Benefits of a contralateral routing of signal device for unilateral Naída CI cochlear implant recipients

  • Isabelle MosnierEmail author
  • Ghizlene Lahlou
  • Jonathan Flament
  • Nathalie Mathias
  • Evelyne Ferrary
  • Olivier Sterkers
  • Daniele Bernardeschi
  • Yann Nguyen



Many bilaterally deaf adults are only able to receive one cochlear implant (CI), resulting in suboptimal listening performance, especially in challenging listening environments. Adding a contralateral routing of signal (CROS) device to a unilateral CI is one possibility to alleviate these challenges. This study examined the benefit of such a CROS device.


Thirteen adult subjects with at least 6 months of CI use, and no or limited benefit of a hearing instrument in the contralateral ear were included in the study. The perceived benefit of a CROS device in everyday listening environments was evaluated up to 1 year after initial fitting using several questionnaires. Speech intelligibility performance was determined using the French matrix sentence test in quiet and in two speech-in-noise setups and was followed for 3 months after CROS fitting.


Subjects indicated high satisfaction with the practical usability of the CROS device and long-term device retention was high. Perceived benefits in everyday listening environments were reported. Formal speech intelligibility tests revealed statistically significant median improvements of 6.93 dB SPL (Wilcoxon Z = 2.380, p = 0.017) in quiet and up to 8.00 dB SNR (Wilcoxon Z = 2.366, p = 0.018) in noise. These benefits were accessible immediately without a need for prolonged acclimatization.


Subjective satisfaction and device retention as well as speech intelligibility benefits in quiet and in noise prove the CROS device to be a valuable addition to a unilateral CI in cases of bilateral deafness where bilateral implantation is not an option.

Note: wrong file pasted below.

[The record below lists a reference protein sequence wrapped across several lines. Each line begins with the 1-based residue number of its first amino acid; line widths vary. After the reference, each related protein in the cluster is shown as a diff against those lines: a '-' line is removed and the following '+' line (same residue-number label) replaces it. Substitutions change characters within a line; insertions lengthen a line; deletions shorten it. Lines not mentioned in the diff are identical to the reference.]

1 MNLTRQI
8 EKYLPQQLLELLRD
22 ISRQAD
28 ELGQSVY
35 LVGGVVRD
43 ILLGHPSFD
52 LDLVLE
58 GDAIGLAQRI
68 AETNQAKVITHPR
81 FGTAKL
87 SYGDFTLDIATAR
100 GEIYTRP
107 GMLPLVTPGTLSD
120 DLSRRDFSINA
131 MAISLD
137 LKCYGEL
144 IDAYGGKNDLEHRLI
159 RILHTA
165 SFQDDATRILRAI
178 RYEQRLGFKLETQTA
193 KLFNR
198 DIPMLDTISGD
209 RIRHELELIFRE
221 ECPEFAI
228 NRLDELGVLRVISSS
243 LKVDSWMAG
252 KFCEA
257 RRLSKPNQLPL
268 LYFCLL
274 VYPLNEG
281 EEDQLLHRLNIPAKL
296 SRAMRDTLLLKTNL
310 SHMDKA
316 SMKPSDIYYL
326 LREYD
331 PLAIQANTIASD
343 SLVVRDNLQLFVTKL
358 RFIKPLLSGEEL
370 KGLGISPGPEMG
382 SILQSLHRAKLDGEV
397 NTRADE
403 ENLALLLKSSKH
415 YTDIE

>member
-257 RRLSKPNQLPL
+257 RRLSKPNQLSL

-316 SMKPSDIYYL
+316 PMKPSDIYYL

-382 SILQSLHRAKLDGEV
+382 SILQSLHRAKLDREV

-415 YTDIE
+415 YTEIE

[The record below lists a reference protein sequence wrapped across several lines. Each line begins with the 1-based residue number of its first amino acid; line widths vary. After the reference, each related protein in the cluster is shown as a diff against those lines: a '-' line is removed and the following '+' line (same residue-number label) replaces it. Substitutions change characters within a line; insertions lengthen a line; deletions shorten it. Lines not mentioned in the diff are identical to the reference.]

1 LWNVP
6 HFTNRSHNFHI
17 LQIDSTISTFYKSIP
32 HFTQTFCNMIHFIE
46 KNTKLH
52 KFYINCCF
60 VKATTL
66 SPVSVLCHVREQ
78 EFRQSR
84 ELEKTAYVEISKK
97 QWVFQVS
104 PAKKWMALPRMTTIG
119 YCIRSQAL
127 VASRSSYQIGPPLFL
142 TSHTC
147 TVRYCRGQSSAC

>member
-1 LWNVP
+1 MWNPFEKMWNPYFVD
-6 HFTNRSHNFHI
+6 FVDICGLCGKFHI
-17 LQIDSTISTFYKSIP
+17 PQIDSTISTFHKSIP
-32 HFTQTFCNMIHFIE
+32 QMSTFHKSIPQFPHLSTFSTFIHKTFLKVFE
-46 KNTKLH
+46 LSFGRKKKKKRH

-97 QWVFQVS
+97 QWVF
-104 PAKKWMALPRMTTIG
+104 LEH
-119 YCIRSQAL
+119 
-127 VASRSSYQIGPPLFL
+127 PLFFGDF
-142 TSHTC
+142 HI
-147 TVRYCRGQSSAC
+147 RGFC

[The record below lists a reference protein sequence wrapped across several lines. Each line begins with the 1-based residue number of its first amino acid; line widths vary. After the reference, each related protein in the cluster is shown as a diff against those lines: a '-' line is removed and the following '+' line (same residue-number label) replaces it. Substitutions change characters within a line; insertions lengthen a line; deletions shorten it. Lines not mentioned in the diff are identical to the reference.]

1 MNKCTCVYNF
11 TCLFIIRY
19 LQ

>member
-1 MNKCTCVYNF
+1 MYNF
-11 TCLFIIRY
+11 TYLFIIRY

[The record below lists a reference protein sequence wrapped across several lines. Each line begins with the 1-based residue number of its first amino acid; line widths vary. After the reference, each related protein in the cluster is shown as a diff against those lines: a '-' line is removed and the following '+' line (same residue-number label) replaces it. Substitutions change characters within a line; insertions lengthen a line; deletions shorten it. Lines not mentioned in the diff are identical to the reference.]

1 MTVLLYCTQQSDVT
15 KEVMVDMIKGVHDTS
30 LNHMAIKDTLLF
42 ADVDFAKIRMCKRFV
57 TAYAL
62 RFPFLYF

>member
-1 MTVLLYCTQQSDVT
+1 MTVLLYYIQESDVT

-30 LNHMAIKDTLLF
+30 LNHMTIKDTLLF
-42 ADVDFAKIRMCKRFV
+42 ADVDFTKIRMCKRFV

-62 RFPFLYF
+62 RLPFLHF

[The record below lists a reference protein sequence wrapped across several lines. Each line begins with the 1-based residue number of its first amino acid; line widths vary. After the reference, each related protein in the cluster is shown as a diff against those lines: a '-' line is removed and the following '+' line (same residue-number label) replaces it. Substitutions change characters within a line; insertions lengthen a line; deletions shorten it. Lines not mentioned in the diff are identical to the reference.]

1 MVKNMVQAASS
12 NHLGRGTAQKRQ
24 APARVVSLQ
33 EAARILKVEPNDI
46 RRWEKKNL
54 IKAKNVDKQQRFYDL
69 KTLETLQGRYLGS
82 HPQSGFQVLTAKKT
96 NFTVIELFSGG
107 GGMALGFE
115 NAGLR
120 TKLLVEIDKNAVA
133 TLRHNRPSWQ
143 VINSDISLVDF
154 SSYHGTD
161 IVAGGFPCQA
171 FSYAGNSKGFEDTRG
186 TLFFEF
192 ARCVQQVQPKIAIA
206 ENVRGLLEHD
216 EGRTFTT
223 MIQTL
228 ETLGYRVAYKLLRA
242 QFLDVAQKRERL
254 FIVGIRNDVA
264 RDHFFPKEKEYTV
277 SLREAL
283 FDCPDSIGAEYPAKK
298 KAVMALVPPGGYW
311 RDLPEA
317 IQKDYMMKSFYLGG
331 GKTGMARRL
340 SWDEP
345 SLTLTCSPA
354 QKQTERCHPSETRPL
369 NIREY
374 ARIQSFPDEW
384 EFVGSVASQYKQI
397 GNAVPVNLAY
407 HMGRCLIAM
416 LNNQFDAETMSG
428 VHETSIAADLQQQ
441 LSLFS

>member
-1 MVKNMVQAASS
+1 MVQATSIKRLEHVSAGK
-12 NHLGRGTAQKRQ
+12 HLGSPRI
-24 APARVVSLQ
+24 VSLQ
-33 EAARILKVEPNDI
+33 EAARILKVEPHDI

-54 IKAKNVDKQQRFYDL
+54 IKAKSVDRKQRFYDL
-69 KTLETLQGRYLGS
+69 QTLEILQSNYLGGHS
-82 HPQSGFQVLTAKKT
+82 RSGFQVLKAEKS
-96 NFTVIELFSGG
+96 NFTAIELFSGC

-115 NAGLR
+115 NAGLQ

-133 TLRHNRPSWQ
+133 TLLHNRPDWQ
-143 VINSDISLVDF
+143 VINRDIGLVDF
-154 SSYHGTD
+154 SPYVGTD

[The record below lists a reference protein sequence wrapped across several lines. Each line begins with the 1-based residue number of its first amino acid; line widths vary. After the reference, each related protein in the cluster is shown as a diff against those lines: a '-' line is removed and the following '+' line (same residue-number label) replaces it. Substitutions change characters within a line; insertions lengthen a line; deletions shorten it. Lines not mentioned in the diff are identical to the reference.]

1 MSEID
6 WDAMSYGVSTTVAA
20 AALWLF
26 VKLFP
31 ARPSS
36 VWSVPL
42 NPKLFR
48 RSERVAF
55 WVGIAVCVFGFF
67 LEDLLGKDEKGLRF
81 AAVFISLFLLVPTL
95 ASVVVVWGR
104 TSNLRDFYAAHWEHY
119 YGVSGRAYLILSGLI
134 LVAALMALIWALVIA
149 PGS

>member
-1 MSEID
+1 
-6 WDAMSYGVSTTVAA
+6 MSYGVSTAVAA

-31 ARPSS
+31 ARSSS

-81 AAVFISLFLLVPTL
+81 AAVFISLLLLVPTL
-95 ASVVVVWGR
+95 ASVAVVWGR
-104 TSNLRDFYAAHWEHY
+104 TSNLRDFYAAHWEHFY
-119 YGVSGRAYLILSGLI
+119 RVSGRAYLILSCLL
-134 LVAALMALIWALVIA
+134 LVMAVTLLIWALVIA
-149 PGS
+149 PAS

Cochlear implantation CROS Binaurality Speech intelligibility Subjective benefit 


Compliance with ethical standards

Conflict of interest

The authors declare that they have no conflict of interest.

Ethical approval

All study procedures were approved by the ethical committee, ‘Comité de Protection des Personnes Sud-Est V’ and the French competent authority, ANSM (Agence Nationale de Sécurité du Médicament et des produits de santé) and were conducted in accordance with the ethical standards defined by the Declaration of Helsinki. The study was registered as N° NCT03078920 at

Informed consent

Informed consent was obtained from all individual participants included in the study.

Supplementary material

405_2019_5467_MOESM1_ESM.pdf (616 kb)
Supplementary file1 (PDF 615 kb)
405_2019_5467_MOESM2_ESM.pdf (631 kb)
Supplementary file2 (PDF 630 kb)


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Copyright information

© Springer-Verlag GmbH Germany, part of Springer Nature 2019

Authors and Affiliations

  1. 1.Sorbonne Université, Inserm, Unité de Réhabilitation chirurgicale mini-invasive robotisée de l’auditionParisFrance
  2. 2.AP-HP, GHU Pitié-Salpêtrière, Service ORL, Otologie, Implants auditifs et chirurgie de la base du crâneParisFrance
  3. 3.Sorbonne Université, Institut Pasteur, Inserm, Unité de génétique et de physiologie de l’AuditionParisFrance
  4. 4.Laboratoire AudikaParisFrance
  5. 5.Advanced BionicsBronFrance
  6. 6.Unité Otologie, Implants auditifs et Chirurgie de la base du crâne, GH Pitié-Salpêtrière-Bâtiment CastaigneParis Cedex 13France

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